One such technological shortcoming questions how would a labeling system keep up with the ever-changing web. With new web content moving through cyberspace constantly, how can all that content be labeled? Voluntary self-labeling is the answer according to the Clinton administration (Weber 1). But that brings up many of it’s own questions. The first question is: What happens if the webmaster -the person who creates the web site- decides not to volunteer? The answer is simple. The site is blocked, because the PICS system must, by default, block unlabeled sites in order to be effective; so much for voluntary (Webber 2). Another question is: If this voluntary system is truly voluntary what incentive would a webmaster have to label his site? Or what would keep the webmaster from mislabeling? According to the ACLU, eventually a law would, because without a penalty system for misrating, the entire concept of a self-rating system breaks down. They also state that despite all good intentions…would lead to heavy handed government censorship (Beeson 8). This would convince most, that a labeling system is inappropriate for the Internet, but there are many more holes in the PICS scheme.
Another hole in the PICS labeling system is the cost and the man hours required to do such a task. It probably wouldn’t hurt empires like CNN or Microsoft to spend the man hours to label their entire web presence, but the ACLU states non-profit organizations would be impacted greatly by burdens that rating large sites would require (Beeson 6). We all know what would happen if organizations decided not to label themselves. So what choice would they have? They would have no choice and that is wrong. It’s wrong because the cost and burden of such a task would effectively shut most noncommercial speakers out of the Internet marketplace (Beeson 6). Along the same lines the, the U.S. Supreme Court In the landmark case, Reno v. ACLU, in regards to use age verification for internet forums, the Justices stated that it would be prohibitively expensive (qtd. in Beeson 6). And according to the ACLU this ruling would also apply to self-rating for some organizations (Beeson 6). Even if pro-rates get past the shortcomings of government intervention and justify the costs to the self-rating proposals what they sometimes forget is that the Internet is global and knows no boundaries.
Lets face it, the rest of the world gets a lot closer on the Internet. For the first time in the history of man, there is a nearly global system of communication. Ever wondered what a Russians’ day is like? Just ask and you’ll probably get more answers than you originally wanted. Or look out the window onto a street in Cairo and see what’s happening there at that moment. These are some impractical examples of what global communication can do. The practical ones for both business and entertainment are obvious. But, rating this vast virtuosity presents an equally vast amount of problems, both technically and practically. According to the ACLU, more than half of the information on the Net is from outside of the U.S. and they warn that a rating system would put up borders around the U.S., making us what they call Fortress America (Beeson 7). This would again infringe upon the rights of the Net user both foreign and domestic, and devaluate the rich resources that we find on the web today. If we can’t rely on the PICS system to protect our children and our free speech ideals, why is it still being pursued as the standard?
There are a couple reasons why the PICS system is still being pursued as the standard. The first reason is a monopoly. Two companies hold 90 percent of the browser market, Microsoft -no surprise-, and Netscape. Both support PICS labeling software packages (Beeson 13). Unfortunately where these two companies go, most of the rest of the industry has no choice, but to follow. The second reason that the faulty PICS system is still being pursued is ignorance, pure and simple. The same ignorance and bad journalism that led to the CDA, and Julia Wilkins’ Moral Panic. The same Ignorance that held the bogus Time article up on the senate floor and claimed it as fact (Wilkins 2). And according to the ACLU it’s the same ignorance that can be related to burning down the house to roast the pigs (qtd. in Beeson 2)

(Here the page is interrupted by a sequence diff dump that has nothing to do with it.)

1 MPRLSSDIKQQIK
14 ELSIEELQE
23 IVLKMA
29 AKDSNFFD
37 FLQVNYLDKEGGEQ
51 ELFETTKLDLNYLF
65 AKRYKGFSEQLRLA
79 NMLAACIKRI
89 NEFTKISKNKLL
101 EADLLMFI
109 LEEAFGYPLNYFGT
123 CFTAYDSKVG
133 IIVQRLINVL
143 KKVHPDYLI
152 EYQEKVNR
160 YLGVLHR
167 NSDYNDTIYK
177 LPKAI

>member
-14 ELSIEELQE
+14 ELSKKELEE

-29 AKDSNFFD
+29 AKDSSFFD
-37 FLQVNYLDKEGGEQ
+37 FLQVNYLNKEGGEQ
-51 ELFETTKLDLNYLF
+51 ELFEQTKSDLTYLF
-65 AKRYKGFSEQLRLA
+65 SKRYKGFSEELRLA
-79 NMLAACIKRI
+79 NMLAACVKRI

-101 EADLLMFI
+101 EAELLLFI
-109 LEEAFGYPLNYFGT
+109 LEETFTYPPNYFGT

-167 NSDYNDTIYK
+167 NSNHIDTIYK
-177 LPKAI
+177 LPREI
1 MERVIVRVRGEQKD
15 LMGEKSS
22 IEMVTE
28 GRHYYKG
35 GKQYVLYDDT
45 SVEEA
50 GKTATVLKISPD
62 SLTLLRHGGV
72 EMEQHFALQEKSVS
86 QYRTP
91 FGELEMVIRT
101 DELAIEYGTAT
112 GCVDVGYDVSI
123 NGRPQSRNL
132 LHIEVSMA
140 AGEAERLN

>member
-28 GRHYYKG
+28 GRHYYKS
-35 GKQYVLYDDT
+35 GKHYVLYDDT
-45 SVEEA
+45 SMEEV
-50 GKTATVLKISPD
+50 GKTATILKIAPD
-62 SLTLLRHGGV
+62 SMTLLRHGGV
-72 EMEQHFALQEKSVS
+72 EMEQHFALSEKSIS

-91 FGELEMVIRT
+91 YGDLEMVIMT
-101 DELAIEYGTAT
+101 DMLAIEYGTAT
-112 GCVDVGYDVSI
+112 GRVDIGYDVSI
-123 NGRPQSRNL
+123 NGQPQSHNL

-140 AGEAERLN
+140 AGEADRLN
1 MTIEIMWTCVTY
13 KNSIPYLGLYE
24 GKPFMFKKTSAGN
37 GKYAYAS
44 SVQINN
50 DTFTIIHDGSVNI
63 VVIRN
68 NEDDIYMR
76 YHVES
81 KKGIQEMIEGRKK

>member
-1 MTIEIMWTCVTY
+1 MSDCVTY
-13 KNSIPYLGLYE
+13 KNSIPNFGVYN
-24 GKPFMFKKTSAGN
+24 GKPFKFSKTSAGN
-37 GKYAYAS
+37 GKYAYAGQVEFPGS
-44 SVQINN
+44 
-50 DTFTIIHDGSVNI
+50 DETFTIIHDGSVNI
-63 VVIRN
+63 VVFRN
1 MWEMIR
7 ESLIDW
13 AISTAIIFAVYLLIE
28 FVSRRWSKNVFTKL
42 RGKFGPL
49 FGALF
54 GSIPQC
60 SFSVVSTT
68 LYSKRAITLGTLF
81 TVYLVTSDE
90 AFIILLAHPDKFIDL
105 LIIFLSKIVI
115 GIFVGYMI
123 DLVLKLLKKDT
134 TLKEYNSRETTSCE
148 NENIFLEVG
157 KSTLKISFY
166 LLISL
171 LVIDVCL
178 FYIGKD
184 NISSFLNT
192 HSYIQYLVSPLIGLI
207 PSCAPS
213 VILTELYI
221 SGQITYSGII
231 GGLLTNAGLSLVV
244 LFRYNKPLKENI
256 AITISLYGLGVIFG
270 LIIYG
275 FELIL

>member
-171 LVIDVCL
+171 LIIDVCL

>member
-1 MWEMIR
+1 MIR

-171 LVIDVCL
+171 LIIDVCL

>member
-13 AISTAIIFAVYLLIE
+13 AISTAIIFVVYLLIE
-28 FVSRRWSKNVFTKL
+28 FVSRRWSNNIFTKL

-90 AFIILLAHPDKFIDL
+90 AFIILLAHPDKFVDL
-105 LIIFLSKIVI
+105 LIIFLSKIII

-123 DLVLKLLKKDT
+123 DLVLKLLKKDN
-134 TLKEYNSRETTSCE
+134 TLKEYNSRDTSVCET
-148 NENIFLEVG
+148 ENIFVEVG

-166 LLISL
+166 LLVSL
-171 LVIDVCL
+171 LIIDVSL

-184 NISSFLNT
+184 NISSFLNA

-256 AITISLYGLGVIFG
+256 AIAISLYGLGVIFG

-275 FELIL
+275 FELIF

The bottom line, according to Julia Wilkins, is that children are very much the minority on the web and for every child on the Web there is an adult paying for it. And for those who have children and want to keep them safe, there is plenty of education and software out there to protect the children without sacrifice to the rights of the majority (4). Likewise in Tim Haight’s article, Do We Need Internet Content Rating, he agrees users have the right to protect themselves and their children, but it needs to be done without any burden or effect on the rights of others (2). The ACLU also agrees, and has always agreed, with providing education to parents and fully endorses the parent’s rights to choose (Beeson 12).
If not the PICS system, then what may we see in the future? That is yet to be seen. But it is clear to the ACLU in the white paper presented at the Internet summit in Washington which meticulously examined the free speech issue for all rating system, not just the PICS system. They urge industry leaders, policy makers, children groups and the Internet users to engage in genuine debate about free speech ramifications of the rating and blocking systems being proposed. The ACLU also gives five recommendations and principals to help guide the debates. The first is: Internet users know best. Meaning that the individual adult user know best what information should or shouldn’t be filtered or blocked, whether for themselves or their children. The second ACLU principal is: Default setting on free Speech. They fear that setting the blocking mechanism up as default on software such as browsers, or search engines, would greatly restrict the freedom of speech. The third is: Buyers beware. Again the ACLU stresses complete user control; control when the user wants to block and control to know what they are blocking. The fourth is: no government coercion or censorship. Remember the first amendment. Finally, the fifth ACLU recommendation is: Libraries are free speech zones. they claim that mandatory use of blocking software is a violation of the first amendment (qtd. in Beeson 5+).
In conclusion, based on key short falls of the recently endorsed PICS content labeling system, we can see that parental level blocking systems are the only solution, at the present time, that can protect our children as well as are freedoms. We see that a voluntary rating system will only lead to government censorship, and commercialized homogenized content. Potentially leaving the U.S. in a Fortress American Internet presence, instead of the important global one. While free speech advocacy groups, such as the ACLU, support parents and educators rights to choose, what is and isn’t appropriate for children. They continue warding caution that freedom of speech is one of our greatest freedoms, and not examining the long-term ramifications in a system such as PICS may someday cost us that freedom, and others.